After seeing the employment situation of 46 staff members change, the Lister Hall Students’ Association has plunged into the new school year with the hope of still being able to provide funding for their positions.
Recent staffing changes aimed at eliminating a conflict of interest for dually-employed LHSA-Residence Services employees saw a vast majority of Lister Floor Coordinators turn down the paid Residence Services position that replaced their former job in favour of being employed solely by the LHSA.
Since Floor Coordinators (FCs) and Hall VPs no longer receive their monthly pay of $550 and $625 respectively from Residence Services, LHSA president Eric Martin said the LHSA is considering raising its membership fee in order to be able to pay those staff at least a portion of what they used to make.
“Now we have to employ all those people, and obviously we’re not paying them $500 a month — we can’t afford that — but we want to give them some amount of money,” he said.
“It’s in no way reflective of the amount of work they put in … so because of that, we’re planning to shift around a lot of money in our budget.”
SU President Colten Yamagishi agreed that the amount LHSA staff make does not reflect the work they put in.
“If (the LHSA) feel that those students should be getting the same amount they would have been during that dually-employed phase, then I definitely think that would be fair,” Yamagishi said.
“I think they should be getting paid a lot more for the amount of work they’re doing ... At the same time, it’s still student money funding it now, (so) it’s really their choice to make.”
Martin said nothing is set in stone yet, but there are plans to run a plebiscite in March to see where the student body stands on the issue. The current LHSA membership fee is $75.
“Obviously, we don’t want to (increase the fee) by 300 per cent. I think we’re looking at a $25 increase,” he said. “I think at that time people will see all that we do and all the FCs do.”
He added that the money collected from the increased membership fee would go towards Lister incentives as well, rather than just paying FCs.
“I don’t want to make it sound like all this money’s going to be focused just on employee wages — I want it to be increasing our programming efforts,” he said.
The university has offered the staff who did not accept the job with Residence Services four months’ severance pay to tide them over until they find other work — a lump sum of $2,200 for FCs and $2,500 for Hall VPs.
“It’s a lot more than I expected, to be totally honest,” Martin said. “(But) for me personally, it’s not so much about them getting that pay, but things like the training and stuff (they) expected going into this year, I would have really liked to have seen the LHSA FCs be able to attend that.”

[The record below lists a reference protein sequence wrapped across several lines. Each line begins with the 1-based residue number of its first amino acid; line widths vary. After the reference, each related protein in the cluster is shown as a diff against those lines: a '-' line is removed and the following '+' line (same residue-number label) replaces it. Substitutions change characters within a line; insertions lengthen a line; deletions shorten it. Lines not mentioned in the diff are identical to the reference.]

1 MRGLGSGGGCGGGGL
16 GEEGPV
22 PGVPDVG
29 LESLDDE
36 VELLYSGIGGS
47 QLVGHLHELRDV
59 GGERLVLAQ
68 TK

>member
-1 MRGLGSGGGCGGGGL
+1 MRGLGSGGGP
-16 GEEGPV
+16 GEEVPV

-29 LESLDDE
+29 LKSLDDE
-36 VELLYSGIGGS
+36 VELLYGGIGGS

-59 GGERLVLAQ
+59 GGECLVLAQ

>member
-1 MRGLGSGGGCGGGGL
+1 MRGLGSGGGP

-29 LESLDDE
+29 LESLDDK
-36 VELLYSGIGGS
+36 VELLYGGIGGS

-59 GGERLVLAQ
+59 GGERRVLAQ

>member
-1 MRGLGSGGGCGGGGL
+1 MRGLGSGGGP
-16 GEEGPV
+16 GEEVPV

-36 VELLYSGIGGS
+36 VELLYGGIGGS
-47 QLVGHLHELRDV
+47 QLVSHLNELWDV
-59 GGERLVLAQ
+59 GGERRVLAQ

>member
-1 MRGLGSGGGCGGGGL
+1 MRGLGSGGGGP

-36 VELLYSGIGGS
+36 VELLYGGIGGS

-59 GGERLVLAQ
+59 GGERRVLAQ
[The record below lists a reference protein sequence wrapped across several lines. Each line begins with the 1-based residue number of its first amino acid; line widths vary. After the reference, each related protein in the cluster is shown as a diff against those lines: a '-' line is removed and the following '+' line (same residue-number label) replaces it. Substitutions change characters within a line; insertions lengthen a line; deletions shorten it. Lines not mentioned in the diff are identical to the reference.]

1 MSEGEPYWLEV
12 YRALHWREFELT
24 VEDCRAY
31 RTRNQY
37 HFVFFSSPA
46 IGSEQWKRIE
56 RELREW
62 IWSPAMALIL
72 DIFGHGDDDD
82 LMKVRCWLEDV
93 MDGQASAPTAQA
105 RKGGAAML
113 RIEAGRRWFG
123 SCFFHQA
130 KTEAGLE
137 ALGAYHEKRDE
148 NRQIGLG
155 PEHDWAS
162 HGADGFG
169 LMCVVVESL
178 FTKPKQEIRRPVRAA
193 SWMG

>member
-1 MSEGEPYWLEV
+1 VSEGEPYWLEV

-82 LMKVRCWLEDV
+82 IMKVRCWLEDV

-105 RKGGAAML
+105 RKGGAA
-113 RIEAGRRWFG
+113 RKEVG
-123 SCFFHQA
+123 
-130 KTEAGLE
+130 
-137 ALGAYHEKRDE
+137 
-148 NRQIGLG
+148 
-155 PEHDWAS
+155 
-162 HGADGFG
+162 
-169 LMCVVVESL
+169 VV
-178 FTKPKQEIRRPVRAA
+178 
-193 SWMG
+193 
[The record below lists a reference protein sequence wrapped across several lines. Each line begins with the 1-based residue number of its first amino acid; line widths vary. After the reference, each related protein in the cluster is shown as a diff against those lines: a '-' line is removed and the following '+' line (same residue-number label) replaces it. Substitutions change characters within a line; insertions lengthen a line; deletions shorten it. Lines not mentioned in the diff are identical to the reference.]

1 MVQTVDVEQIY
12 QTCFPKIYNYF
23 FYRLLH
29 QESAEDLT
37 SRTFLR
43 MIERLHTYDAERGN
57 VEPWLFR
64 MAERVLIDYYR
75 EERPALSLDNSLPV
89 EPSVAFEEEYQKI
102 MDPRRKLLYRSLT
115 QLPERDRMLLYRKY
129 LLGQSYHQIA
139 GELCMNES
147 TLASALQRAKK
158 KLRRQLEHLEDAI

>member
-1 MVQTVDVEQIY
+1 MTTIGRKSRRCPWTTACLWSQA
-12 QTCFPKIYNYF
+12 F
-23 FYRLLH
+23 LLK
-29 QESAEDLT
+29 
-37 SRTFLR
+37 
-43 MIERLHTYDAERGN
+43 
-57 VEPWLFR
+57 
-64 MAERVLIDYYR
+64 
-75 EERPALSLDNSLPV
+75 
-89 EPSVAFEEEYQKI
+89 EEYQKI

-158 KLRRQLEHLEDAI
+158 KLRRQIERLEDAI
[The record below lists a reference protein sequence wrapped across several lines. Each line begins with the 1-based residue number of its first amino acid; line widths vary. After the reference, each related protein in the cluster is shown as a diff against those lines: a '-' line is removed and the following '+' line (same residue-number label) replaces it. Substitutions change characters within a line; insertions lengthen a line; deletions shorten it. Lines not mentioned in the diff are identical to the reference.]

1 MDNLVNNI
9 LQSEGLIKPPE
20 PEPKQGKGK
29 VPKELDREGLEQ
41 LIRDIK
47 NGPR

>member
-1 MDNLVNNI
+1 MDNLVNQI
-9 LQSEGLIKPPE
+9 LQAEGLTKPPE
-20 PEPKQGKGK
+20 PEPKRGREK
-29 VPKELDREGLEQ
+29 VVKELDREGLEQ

Now that FCs are solely employed by the LHSA, Martin said they were denied their former Residence Services training.
“There was the worry that it would blur lines into who’s responsible for what in their staff,” Martin explained. “To some degree, I can see where they’re coming from … (but) again, there’s not an RA on every floor, so I would hope there’s somebody there to take care of those residents.”
Because the LHSA staff were denied Residence Services training, Martin said the LHSA executive developed their own last-minute training, which included how to take care of intoxicated residents, helping residents with language barriers and educating them in enforcing the new alcohol rules.
“I’m thrilled we trained them enough to know how to do that and be able to do that effectively,” Martin said. “I do really feel like (the move-in weekend) was a great success because we had an FC on every floor. I just think we’re really helping and having a huge impact, and it’s great to see that.”
In order to finance this training, the Students’ Union voted to approve $10,000 unbudgeted expenses, which was allocated to the LHSA in lieu of the training they would have otherwise received from Residence Services. Of the $10,000, Martin said less than $1,000 was spent in total.
“We ended up using about $20 for training materials,” he said. He added that first-aid training reached around $800. “I think we put on a great training for very little money,” Martin said.
Yamagishi said that the SU expected training programs to be very expensive.
“The LHSA was very lucky that a number of groups from campus and off campus in the community provided the training ... for free,” he said. “I was really surprised when I saw the final number.”
As part of their annual training, the LHSA takes a camping trip through HeLa Ventures. However, Martin said this year’s trip came entirely out of the LHSA’s budget.
“I asked (Yamagishi), Andy (Cheema) and Saadiq (Sumar) what (the $10,000) could cover — ‘Is this just speaker and training material costs, or can we get food provided to people, or can any of this be used towards the Camp HeLa trip?’ ” Martin explained.
“They were all past FCs, they all know that the Camp HeLa trip is a fun, relaxing trip ... so they made it very clear that no, as great as HeLa is, (they) can’t pay anything for that.”
Martin said that, in the wake of the Lister changes, the LHSA needs to shift its focus to future years, and added that the LHSA executives are all taking pay cuts.
“As much as we want to focus on putting on an amazing year this year for everybody, we very much have to look at next year and future years and how we’re going to operate,” he said.
“We’re more than happy to make less money each month so we can put it into this programming, or put some money towards the FCs getting something from us,” he said.
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